- Bradley Boucher, Professor of Clinical Pharmacy and Translational Science/Associate Dean for Strategic Initiatives, College of Pharmacy, UT Health Science Center
- Johanna Owenby, Training Consultant, Municipal Technical Advisory Service, Institute for Public Service
- Han Park, Associate Professor, Chemistry, UT Chattanooga
- John Sorochan, Distinguished Professor, Department of Plant Sciences, UT Institute of Agriculture
- Gregory Stuart, Director of Clinical Training, Clinical Psychology Graduate Program, Psychology, UT Knoxville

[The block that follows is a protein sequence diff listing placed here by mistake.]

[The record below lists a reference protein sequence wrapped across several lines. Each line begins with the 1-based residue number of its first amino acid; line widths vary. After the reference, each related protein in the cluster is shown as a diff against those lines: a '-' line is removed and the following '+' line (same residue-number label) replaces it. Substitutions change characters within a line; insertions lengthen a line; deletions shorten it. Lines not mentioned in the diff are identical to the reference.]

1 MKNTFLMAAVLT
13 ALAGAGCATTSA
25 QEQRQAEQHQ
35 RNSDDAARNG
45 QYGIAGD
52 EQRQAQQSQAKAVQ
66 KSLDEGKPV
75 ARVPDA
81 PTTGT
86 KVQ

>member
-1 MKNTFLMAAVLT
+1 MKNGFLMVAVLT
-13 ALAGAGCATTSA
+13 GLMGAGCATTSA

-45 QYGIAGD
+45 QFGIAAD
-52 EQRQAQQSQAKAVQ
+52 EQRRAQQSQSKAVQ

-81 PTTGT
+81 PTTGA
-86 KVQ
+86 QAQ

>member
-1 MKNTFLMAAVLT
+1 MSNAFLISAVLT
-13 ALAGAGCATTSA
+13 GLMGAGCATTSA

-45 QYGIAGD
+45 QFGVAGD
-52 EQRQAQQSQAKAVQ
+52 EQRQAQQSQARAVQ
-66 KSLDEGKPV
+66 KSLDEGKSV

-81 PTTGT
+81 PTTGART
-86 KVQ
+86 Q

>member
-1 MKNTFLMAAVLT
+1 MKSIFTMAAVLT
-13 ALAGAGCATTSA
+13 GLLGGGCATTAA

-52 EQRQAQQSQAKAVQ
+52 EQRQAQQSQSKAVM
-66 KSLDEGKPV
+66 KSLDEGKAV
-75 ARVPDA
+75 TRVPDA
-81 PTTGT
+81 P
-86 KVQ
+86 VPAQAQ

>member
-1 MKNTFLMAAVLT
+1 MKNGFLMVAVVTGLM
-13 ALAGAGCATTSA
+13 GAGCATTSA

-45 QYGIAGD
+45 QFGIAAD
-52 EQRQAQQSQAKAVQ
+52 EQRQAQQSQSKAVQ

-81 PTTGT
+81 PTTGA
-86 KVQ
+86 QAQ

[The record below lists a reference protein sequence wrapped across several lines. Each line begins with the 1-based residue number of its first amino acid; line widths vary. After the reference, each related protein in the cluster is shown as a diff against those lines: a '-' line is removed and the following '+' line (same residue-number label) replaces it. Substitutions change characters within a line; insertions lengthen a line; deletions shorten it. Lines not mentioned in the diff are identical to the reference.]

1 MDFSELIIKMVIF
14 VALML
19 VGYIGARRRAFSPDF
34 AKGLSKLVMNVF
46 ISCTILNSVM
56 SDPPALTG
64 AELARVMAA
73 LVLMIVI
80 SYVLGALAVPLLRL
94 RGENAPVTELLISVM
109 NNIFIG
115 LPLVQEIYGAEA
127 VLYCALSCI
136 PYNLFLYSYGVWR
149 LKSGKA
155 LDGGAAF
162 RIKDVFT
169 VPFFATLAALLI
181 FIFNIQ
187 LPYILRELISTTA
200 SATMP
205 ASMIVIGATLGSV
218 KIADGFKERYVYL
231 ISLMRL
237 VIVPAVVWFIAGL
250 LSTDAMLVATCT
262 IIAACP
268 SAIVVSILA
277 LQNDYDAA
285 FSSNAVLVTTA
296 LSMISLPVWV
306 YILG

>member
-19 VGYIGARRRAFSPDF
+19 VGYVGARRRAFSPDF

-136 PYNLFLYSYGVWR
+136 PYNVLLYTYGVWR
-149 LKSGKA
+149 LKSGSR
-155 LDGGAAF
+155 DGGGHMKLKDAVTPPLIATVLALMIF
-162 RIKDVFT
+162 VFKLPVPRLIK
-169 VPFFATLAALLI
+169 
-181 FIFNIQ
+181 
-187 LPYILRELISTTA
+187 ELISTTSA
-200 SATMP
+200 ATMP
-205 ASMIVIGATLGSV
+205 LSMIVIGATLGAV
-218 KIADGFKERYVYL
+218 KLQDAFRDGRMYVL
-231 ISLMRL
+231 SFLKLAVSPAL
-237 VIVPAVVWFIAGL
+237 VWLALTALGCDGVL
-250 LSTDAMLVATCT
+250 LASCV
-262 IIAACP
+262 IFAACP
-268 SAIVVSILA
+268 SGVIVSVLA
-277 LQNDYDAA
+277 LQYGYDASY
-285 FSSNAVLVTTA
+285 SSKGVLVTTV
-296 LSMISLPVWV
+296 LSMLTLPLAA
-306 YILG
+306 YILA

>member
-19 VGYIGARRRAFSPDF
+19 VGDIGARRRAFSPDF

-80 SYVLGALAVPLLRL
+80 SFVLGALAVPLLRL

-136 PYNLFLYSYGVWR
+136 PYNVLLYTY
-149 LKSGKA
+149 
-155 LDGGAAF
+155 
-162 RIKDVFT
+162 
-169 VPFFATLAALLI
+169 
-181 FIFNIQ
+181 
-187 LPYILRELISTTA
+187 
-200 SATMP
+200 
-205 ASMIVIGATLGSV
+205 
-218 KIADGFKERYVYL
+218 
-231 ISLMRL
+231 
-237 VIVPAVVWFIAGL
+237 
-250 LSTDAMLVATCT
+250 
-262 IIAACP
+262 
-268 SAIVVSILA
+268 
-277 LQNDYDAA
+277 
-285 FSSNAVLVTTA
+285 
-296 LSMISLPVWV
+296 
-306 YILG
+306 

Colleen Jonsson is a UT Health Science Center Van Vleet chair of excellence in virology, director of the Regional Biocontainment Laboratory director of the Institute for the Study of Host-Pathogen Systems and professor in the Department of Microbiology, Immunology and Biochemistry. After receiving her Ph.D. in biochemistry at Purdue University, Jonsson completed a postdoctoral fellowship in biochemistry-virology at the University of Medicine and Dentistry of New Jersey. In 2017, she transitioned from Beaman Distinguished Professor of Microbiology at the University of Tennessee, Knoxville, to her current position at the UT Health Science Center. Jonsson is a world-renowned expert in infectious diseases with more than 120 peer-reviewed publications, 19 invited book chapters and review articles, and 6 patents, most of which are for novel anti-viral agents. Jonsson has continuously been funded as a principal investigator (PI) on multiple simultaneous federal grants for more than 25 years, and currently, is the PI of a five-year National Institutes of Health Center of Excellence grant of more than $21 million. The NIH center is developing medical countermeasures against multiple pathogens that will enable a rapid response capability to an outbreak or an intentional exposure scenario. When the COVID-19 pandemic began, Jonsson immediately pivoted to studying the SARS-CoV-2 coronavirus, adopting an all-hands-on-deck approach.